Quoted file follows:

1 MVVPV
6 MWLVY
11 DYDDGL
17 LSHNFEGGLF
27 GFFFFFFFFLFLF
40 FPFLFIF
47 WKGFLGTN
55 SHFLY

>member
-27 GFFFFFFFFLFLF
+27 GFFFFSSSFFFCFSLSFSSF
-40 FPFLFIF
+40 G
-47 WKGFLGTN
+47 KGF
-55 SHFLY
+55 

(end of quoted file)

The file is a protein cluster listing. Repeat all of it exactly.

1 MVVPV
6 MWLVY
11 DYDDGL
17 LSHNFEGGLF
27 GFFFFFFFFLFLF
40 FPFLFIF
47 WKGFLGTN
55 SHFLY

>member
-27 GFFFFFFFFLFLF
+27 GFFFFSSSFFFCFSLSFSSF
-40 FPFLFIF
+40 G
-47 WKGFLGTN
+47 KGF
-55 SHFLY
+55 